Framing the Shot 2018: Key Trends in African Film Research that was long overdue

I Am Not a Witch
I Am Not a Witch | Directed by Rungano Nyoni. Courtesy of Quiddity Films / Clandestine Films / Soda Pictures

The study “Framing the Shot 2018: Key Trends in African Film,” produced in cooperation with the Goethe-Institut and funded by the German Foreign Office, analyses the greatest opportunities and challenges for the fast-changing African film industry. In an interview, Dayo Ogunyemi, founder of 234 Media and director of the study, and Noémie Njangiru, head of the Culture and Development department at the Goethe-Institut Johannesburg, report on the significance of the results for the film industry.

What was the initial spark to conduct the survey?

Dayo Ogunyemi: After 15 years of investing, producing and distributing films across Africa, 234 Media has directly experienced what the lack of data means for our dealings with decision-makers in government, with investors and filmmakers. When the Goethe-Institut approached us to work on this study, we had a clear idea of what would make sense in the marketplace. We already knew that there are hardly any data on the film industries in Africa and surmised that this could reveal great economic potential as well as interesting learning effects.
 
Noémie Njangiru: It was important to us that it wouldn’t be an academic or philosophical approach, but that hard facts be compiled in this case, aimed at creating commercial value in an African creative sector.

Mayfair Mayfair | Directed by Sara Blecher. Courtesy of Real Eyes Pictures What significance does the study have for the African film industry, and what kind of response has it had so far?
 
Dayo Ogunyemi: Based on the response, the study was very well received. Both filmmakers and investors were thrilled to have data and analysis on an industry that was previously quite opaque even to insiders. At the Durban International Film Festival, where we launched the study in July, it sparked heated discussions that continue today. We’ve received some invitations to present or discuss the study at other film and financial events and venues. This will help increase the catalytic effect of the study.
 
The study speaks of “Africa” as a unit. What were the challenges in summarising different film industries on the continent as one?
 
Dayo Ogunyemi: Since Africa is made up of more than 50 countries, it’s important to us that Africa is not spoken of as a single entity and to make it clear that these are snapshots of filmmakers and countries that are very different. On the other hand, there are some similarities and new developments between countries, such as the African Free Trade Agreement, which includes provisions for films and other copyrighted products. This agreement underscores the need to analyse and present opportunities for the entire continent.

Pumzi Pumzi | Directed by Wanuri Kahiu. Courtesy of Inspired Minority Pictures Did you look at North African countries such as Egypt, Morocco or Tunisia for this study?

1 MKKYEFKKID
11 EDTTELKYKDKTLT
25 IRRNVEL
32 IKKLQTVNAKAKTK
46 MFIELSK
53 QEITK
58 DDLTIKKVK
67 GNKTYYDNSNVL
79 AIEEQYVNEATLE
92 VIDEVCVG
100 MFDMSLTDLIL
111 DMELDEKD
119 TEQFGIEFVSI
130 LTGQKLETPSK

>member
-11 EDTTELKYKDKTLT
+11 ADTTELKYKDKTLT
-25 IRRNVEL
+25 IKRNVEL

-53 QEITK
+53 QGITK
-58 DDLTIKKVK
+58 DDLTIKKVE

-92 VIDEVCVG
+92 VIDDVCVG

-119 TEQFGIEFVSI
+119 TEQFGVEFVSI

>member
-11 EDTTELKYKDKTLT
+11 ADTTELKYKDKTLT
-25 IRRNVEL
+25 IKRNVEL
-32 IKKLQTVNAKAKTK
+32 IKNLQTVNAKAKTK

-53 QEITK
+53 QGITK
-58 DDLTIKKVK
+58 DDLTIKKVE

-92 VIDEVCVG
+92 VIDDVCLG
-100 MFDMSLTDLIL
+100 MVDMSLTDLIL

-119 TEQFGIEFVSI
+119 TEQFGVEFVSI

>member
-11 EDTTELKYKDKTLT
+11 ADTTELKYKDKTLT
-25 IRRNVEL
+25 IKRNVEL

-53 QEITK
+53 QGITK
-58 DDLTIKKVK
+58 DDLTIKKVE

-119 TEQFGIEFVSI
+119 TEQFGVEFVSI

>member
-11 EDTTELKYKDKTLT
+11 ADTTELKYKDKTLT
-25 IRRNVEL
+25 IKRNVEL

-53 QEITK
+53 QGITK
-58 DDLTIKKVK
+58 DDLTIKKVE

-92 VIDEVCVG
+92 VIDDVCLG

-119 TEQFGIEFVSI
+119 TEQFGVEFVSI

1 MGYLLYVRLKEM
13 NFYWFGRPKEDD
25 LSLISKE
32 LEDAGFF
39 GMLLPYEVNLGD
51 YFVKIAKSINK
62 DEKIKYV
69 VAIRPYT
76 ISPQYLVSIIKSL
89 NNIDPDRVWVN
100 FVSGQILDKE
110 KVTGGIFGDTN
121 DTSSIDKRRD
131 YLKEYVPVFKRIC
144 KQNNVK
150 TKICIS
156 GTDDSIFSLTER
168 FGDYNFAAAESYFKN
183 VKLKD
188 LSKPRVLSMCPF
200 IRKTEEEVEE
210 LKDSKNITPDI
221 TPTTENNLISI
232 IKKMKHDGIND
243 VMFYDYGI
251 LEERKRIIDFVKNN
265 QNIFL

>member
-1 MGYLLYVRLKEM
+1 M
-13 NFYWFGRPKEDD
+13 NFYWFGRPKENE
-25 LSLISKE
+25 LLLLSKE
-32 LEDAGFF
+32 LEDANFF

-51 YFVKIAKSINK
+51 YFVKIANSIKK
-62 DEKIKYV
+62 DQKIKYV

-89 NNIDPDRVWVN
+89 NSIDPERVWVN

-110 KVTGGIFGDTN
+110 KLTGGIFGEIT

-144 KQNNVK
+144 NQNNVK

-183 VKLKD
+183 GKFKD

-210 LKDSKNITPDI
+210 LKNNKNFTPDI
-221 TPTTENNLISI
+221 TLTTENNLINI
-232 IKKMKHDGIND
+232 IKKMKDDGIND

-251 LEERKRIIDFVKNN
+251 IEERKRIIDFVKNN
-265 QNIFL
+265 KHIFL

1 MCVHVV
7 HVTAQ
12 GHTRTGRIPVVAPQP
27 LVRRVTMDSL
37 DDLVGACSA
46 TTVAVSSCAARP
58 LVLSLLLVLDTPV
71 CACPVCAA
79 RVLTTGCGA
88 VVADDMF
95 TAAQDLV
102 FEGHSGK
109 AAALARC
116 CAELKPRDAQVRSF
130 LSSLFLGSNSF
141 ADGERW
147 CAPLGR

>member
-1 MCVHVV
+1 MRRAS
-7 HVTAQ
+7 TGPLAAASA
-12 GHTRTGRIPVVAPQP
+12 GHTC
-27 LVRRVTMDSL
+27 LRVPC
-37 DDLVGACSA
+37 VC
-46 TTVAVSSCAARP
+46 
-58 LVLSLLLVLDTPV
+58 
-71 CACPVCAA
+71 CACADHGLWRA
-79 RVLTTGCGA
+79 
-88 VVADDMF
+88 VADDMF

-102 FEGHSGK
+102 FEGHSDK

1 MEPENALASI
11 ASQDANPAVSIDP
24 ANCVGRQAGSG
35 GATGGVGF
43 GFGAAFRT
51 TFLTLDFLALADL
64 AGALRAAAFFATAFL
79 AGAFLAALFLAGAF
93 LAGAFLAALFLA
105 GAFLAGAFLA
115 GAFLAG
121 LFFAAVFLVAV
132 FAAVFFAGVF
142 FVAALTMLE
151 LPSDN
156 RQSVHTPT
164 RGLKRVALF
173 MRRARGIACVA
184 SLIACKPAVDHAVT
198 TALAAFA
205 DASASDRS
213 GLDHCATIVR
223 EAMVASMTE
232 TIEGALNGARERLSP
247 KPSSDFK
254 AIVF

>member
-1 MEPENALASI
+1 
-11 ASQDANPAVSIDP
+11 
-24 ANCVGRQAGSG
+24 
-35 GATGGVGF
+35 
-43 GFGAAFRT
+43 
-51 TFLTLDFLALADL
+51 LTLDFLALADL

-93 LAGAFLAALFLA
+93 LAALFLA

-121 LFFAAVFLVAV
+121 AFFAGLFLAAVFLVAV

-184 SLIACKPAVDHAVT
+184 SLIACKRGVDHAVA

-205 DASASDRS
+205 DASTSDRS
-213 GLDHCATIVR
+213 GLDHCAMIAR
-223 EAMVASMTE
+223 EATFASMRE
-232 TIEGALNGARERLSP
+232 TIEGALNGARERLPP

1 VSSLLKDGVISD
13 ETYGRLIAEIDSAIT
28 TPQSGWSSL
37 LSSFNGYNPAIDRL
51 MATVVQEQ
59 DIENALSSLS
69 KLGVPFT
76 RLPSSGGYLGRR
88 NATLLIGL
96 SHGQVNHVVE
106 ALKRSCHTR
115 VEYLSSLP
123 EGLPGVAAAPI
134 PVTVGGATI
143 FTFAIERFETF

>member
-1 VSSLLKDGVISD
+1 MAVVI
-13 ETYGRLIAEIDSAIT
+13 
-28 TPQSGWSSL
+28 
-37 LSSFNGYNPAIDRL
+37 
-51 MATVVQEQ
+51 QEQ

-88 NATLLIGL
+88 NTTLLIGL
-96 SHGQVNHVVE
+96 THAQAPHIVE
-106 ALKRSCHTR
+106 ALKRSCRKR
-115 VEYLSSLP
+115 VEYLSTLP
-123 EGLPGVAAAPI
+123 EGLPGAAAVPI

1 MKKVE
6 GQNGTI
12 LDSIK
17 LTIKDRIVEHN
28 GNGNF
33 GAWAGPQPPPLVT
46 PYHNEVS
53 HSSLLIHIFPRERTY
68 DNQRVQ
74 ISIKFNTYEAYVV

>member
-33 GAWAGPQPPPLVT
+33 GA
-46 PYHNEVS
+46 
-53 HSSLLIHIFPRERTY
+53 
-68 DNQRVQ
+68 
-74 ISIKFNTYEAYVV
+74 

Dayo Ogunyemi: We did not. Although there are long cinema traditions and strong companies in North Africa, the study is aimed at sub-Saharan Africa.
 
Noémie Njangiru: The approach of first collecting data in sub-Saharan Africa was also based on the fact that it is particularly difficult in this region, especially for many young filmmakers, to find relevant data and to exchange information. The Federal Foreign Office’s focus was also initially on the region of sub-Saharan Africa.
 
What relevance does the study have for Germany? Should the German film industry invest in African film production companies or co-produce with them?

 
Dayo Ogunyemi: The film industry is becoming more and more global – both from the production point of view and from that of consumption. From German productions like Babylon Berlin we saw how they move on a broader global platform and saw the strong global impact of likes on Netflix and Amazon Prime. Africa offers unique stories and perspectives, as well as the world’s largest untapped end-consumer market for films, which will grow significantly in the coming decades due to global demographic change.
 
Noémie Njangiru: It is unfathomable how many high-quality, contemporary African productions remain unseen. The study shows that so far a very major focus has been placed on the production of films, while post-production and distribution of films has not been sufficiently supported. The money, but also the knowledge of possible marketing strategies, distribution channels and audience development are often lacking. For the German film industry as well as for the film industries in Nigeria, South Africa and other African countries, it would therefore be wise to find fair and meaningful ways to unite and meet these partnership obligations early.

Experts discuss the professionalisation of the film sector during the African Storytelling Summer School Experts discuss the professionalisation of the film sector during the African Storytelling Summer School | Photo: Noemie Njangiru The creative industries in sub-Saharan Africa have a unique potential to promote economic growth and income opportunities, but also to counteract stereotypes and to make the multitude of contemporary and self-confident narratives from Africa accessible to a new audience. The activities in this field will therefore be further expanded in the future by the Goethe-Institut in sub-Saharan Africa.